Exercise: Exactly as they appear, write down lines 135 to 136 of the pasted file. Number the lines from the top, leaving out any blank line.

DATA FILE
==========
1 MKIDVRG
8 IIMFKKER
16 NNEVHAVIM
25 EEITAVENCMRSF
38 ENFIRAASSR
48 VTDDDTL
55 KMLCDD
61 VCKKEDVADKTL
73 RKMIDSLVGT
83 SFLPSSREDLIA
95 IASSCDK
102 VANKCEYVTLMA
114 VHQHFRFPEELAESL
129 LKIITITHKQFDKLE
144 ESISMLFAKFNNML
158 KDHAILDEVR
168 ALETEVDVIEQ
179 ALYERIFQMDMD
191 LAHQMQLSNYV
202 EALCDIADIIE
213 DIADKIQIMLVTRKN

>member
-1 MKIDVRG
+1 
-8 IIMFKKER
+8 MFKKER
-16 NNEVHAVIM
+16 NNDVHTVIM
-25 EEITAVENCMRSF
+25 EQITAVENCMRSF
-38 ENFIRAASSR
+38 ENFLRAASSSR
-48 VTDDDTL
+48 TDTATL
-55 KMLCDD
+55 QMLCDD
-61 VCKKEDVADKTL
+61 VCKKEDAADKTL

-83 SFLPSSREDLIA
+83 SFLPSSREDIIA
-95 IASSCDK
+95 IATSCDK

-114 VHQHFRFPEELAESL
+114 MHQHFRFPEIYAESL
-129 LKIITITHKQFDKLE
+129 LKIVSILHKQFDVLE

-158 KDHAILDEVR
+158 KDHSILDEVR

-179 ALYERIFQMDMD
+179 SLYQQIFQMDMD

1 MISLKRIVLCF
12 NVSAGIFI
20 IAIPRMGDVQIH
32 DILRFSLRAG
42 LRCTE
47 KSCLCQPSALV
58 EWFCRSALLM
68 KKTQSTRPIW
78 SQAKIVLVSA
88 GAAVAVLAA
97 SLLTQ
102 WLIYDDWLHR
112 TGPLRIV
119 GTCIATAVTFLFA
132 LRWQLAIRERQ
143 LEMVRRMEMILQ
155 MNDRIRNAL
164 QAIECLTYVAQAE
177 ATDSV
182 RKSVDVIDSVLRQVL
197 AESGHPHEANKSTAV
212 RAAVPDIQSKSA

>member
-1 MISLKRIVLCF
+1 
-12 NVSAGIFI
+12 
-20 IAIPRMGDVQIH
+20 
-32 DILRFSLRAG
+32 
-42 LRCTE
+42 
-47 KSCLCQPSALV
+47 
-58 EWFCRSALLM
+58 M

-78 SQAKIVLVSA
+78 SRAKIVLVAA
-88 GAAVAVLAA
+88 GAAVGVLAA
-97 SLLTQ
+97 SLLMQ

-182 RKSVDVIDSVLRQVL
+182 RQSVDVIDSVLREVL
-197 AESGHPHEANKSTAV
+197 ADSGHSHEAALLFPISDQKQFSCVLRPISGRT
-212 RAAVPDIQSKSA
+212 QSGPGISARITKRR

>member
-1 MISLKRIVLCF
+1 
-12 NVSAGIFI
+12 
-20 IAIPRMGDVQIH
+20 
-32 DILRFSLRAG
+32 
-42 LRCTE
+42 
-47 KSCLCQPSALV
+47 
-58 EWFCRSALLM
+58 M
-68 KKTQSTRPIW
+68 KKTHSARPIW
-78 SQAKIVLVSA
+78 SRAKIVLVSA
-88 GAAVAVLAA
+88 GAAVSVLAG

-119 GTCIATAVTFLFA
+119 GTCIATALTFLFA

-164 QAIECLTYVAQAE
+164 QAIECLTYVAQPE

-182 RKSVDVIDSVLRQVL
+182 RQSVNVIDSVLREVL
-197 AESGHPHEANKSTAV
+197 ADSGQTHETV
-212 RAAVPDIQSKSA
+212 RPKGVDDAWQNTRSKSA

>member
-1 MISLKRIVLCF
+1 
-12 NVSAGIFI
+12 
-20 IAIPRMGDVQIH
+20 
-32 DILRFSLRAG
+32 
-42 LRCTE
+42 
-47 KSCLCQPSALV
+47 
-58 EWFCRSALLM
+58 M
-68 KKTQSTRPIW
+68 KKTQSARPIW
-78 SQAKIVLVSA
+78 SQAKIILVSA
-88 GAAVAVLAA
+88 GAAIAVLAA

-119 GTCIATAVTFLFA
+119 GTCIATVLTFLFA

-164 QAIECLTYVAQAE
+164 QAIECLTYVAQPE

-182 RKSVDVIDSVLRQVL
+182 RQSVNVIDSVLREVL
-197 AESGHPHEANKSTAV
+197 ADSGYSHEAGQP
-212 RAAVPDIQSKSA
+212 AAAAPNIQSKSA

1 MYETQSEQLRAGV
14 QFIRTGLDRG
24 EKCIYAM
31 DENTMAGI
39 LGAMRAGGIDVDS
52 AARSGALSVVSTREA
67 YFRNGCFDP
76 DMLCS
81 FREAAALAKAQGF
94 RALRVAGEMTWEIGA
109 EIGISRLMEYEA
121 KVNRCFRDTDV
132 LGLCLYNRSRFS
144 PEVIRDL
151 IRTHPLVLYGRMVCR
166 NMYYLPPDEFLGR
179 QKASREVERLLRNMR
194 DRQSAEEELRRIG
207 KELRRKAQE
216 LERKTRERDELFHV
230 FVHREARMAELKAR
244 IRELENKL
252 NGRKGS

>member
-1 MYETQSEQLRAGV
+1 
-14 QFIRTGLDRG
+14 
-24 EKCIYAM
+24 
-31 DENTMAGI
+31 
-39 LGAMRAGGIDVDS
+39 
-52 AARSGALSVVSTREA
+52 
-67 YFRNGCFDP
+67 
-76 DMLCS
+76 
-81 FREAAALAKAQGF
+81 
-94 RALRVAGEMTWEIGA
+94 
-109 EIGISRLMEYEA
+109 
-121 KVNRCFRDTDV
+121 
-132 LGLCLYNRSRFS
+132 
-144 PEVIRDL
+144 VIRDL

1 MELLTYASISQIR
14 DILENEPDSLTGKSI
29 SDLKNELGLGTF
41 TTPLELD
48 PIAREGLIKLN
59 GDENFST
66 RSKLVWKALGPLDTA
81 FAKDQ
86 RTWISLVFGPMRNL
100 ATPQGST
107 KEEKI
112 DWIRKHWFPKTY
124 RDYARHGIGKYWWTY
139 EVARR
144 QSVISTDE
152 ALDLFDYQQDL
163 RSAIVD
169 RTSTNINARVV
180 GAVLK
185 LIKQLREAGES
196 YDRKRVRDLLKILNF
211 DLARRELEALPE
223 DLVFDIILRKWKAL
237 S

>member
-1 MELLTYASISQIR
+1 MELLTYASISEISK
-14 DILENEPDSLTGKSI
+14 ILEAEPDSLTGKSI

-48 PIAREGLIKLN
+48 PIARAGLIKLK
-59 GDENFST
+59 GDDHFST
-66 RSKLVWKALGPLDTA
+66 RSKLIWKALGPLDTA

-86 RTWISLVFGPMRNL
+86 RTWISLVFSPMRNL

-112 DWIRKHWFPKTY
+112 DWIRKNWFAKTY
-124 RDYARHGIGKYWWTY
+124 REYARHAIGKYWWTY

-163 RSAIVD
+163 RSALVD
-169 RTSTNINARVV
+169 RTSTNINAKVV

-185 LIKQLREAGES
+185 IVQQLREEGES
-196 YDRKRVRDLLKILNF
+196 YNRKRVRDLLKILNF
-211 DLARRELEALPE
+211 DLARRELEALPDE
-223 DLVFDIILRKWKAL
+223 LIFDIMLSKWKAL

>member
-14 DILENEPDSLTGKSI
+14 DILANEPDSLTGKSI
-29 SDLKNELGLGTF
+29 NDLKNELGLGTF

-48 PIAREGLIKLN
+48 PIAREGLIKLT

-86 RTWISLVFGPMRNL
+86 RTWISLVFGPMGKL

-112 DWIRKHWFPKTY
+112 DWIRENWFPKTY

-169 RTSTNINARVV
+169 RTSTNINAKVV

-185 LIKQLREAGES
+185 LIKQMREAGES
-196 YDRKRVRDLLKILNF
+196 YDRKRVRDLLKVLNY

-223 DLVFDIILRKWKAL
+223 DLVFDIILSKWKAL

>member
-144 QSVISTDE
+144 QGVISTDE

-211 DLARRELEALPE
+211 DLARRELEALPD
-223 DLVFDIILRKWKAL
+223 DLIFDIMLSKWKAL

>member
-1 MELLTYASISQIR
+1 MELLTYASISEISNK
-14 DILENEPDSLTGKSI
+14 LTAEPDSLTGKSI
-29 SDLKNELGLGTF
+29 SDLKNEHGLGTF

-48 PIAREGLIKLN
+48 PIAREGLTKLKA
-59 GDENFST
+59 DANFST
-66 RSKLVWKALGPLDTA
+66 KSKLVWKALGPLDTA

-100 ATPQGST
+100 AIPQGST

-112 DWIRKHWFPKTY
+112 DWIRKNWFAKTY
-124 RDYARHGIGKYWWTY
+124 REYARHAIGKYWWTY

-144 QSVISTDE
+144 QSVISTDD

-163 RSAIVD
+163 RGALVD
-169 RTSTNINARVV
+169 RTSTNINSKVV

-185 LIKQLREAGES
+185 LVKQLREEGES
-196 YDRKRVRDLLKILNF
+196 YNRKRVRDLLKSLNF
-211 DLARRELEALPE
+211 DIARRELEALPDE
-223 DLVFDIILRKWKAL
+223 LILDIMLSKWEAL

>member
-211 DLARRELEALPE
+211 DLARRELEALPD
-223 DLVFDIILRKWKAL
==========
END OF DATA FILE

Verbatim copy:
+12 
-20 IAIPRMGDVQIH